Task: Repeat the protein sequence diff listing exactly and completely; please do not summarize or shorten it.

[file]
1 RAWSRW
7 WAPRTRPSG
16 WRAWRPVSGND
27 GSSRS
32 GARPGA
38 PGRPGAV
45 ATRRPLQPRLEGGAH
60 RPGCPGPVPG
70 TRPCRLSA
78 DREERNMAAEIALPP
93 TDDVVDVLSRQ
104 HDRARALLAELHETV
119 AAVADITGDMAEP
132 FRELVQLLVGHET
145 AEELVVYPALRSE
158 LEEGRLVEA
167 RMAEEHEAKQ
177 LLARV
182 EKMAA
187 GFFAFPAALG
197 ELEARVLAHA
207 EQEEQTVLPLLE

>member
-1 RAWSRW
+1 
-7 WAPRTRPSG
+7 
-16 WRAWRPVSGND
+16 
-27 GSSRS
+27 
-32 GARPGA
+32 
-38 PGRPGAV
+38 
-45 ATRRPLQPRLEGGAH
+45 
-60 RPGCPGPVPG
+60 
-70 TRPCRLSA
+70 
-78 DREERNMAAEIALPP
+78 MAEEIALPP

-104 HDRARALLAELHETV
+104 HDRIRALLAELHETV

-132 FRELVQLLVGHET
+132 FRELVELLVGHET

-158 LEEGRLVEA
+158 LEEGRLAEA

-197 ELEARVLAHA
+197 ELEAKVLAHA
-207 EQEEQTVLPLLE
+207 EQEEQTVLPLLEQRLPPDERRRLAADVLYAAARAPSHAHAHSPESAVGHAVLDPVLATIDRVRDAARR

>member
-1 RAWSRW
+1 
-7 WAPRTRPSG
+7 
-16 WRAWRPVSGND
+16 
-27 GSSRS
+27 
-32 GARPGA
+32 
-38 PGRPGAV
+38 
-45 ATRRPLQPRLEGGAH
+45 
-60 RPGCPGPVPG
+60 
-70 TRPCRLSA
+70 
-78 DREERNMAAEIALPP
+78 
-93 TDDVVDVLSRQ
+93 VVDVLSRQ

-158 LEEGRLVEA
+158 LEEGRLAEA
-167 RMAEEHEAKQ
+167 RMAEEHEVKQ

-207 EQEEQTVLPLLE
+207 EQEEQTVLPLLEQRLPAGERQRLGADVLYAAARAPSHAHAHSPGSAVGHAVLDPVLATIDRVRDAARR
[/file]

1 RAWSRW
7 WAPRTRPSG
16 WRAWRPVSGND
27 GSSRS
32 GARPGA
38 PGRPGAV
45 ATRRPLQPRLEGGAH
60 RPGCPGPVPG
70 TRPCRLSA
78 DREERNMAAEIALPP
93 TDDVVDVLSRQ
104 HDRARALLAELHETV
119 AAVADITGDMAEP
132 FRELVQLLVGHET
145 AEELVVYPALRSE
158 LEEGRLVEA
167 RMAEEHEAKQ
177 LLARV
182 EKMAA
187 GFFAFPAALG
197 ELEARVLAHA
207 EQEEQTVLPLLE

>member
-1 RAWSRW
+1 
-7 WAPRTRPSG
+7 
-16 WRAWRPVSGND
+16 
-27 GSSRS
+27 
-32 GARPGA
+32 
-38 PGRPGAV
+38 
-45 ATRRPLQPRLEGGAH
+45 
-60 RPGCPGPVPG
+60 
-70 TRPCRLSA
+70 
-78 DREERNMAAEIALPP
+78 MAEEIALPP

-104 HDRARALLAELHETV
+104 HDRIRALLAELHETV

-132 FRELVQLLVGHET
+132 FRELVELLVGHET

-158 LEEGRLVEA
+158 LEEGRLAEA

-197 ELEARVLAHA
+197 ELEAKVLAHA
-207 EQEEQTVLPLLE
+207 EQEEQTVLPLLEQRLPPDERRRLAADVLYAAARAPSHAHAHSPESAVGHAVLDPVLATIDRVRDAARR

>member
-1 RAWSRW
+1 
-7 WAPRTRPSG
+7 
-16 WRAWRPVSGND
+16 
-27 GSSRS
+27 
-32 GARPGA
+32 
-38 PGRPGAV
+38 
-45 ATRRPLQPRLEGGAH
+45 
-60 RPGCPGPVPG
+60 
-70 TRPCRLSA
+70 
-78 DREERNMAAEIALPP
+78 
-93 TDDVVDVLSRQ
+93 VVDVLSRQ

-158 LEEGRLVEA
+158 LEEGRLAEA
-167 RMAEEHEAKQ
+167 RMAEEHEVKQ

-207 EQEEQTVLPLLE
+207 EQEEQTVLPLLEQRLPAGERQRLGADVLYAAARAPSHAHAHSPGSAVGHAVLDPVLATIDRVRDAARR